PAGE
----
Are Swimming Pools Bad for the Environment? 4 Quick Facts


Are Swimming Pools Bad for the Environment

While some people may be concerned about the presence of chlorine in swimming pools and the effect it may have on the environment, there are other impacts to consider.

Swimming pools are energy intensive due to the use of pumps and other equipment, and they also lose a lot of water due to evaporation. 

Here’s everything you need to know about the environmental impact of swimming pools. 

1. How Do Swimming Pools Affect the Environment?


You may already know that chlorine is used in swimming water, but there are other chemicals too.

Pools can also be treated with bromine and ozone, or even ultraviolet radiation, in order to disinfect the pool. 

While too much chlorine can be uncomfortable and burn the eyes of swimmers or cause skin irritation, generally, it is safe.

When added to a swimming pool, chlorine reacts with other compounds in water and turns into another substance, usually hypochlorous acid and hypochlorite, which can be in the form of sodium hypochlorite or calcium hypochlorite.

It is extremely unlikely that chlorine in a swimming pool will form chlorine gas, which is poisonous, as it entails combining chlorine with other chemicals. 

Research found hypochlorous acid was non-toxic for humans and animals and did not appear to be detrimental to the environment.  

However, hypochlorous acid may play a role in why you are more likely to get sunburned in a swimming pool.

As a disinfectant, sodium hypochlorite is quite potent; when used in cleaning products, very little is needed to kill pathogens.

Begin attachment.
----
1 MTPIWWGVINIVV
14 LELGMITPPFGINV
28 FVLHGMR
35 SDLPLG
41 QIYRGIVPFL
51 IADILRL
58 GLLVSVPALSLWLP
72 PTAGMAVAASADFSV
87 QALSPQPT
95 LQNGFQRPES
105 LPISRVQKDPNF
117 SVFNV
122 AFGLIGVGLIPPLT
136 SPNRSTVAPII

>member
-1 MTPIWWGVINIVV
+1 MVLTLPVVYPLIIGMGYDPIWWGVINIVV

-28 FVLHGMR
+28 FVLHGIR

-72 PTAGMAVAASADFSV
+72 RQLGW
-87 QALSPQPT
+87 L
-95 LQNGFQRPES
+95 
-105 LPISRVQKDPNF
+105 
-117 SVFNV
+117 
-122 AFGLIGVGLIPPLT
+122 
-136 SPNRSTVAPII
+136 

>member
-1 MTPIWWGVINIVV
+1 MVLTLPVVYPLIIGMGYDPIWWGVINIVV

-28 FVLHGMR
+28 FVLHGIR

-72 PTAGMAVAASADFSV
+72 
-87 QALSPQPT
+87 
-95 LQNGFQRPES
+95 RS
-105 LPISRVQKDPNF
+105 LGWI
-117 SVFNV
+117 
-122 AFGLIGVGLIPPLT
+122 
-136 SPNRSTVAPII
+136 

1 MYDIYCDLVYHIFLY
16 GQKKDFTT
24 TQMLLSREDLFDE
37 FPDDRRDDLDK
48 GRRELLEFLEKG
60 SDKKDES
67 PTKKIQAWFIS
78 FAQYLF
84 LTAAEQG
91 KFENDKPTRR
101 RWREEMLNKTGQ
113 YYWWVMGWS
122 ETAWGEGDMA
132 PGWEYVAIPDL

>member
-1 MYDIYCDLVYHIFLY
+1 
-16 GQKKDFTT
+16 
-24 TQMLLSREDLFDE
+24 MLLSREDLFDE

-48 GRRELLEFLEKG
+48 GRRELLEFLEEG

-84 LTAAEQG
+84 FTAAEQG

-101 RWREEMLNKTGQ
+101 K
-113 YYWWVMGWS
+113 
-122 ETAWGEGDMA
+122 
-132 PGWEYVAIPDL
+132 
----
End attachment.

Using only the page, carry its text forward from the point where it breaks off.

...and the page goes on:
This compound is also highly reactive, which means it can disappear quickly should it enter the environment. 

So, when it comes to pools, this means there should not be a need for excess chemical use.

When used as pesticides, sodium hypochlorite and calcium hypochlorite are not toxic to birds but are toxic to marine life. 

However, swimming pool water may not contain the same concentrations of these compounds.

Some halogenated by-products of chlorinated swimming pool water include trihalomethanes, haloacetic acids, and dichloroacetonitrile – some of these substances will evaporate or react with other compounds in the pool. 

While some of these substances can form toxic dioxins and furans in acidic environments, pools are typically neutral or basic, so in normal circumstances, this should not be a concern.

Like chlorine, bromine and ozone also react in pool water to form another compound.

Bromine and ozone form hypobromous acid, which can then react with other compounds in the swimming pool and create bromide.

Bromide can also form disinfection by-products (DBPs) like bromate and bromoform. 

Research suggested that these DBPs may be more toxic than analogous chlorinated compounds, with brominated haloacetonitriles having a stronger cytotoxic and genotoxic effect than analogous chlorinated DBPs.

Pools can also be treated with algaecides.

When these substances enter the environment, they can harm other marine life. 

Animals Drowning

Outdoor pools can be hazardous to wildlife if they are not covered or fenced off.

You may have noticed quite a lot of insects floating around outdoor pools.

This is because insects, like bees, need water, but they can drown in pools if they try to use them as a water source.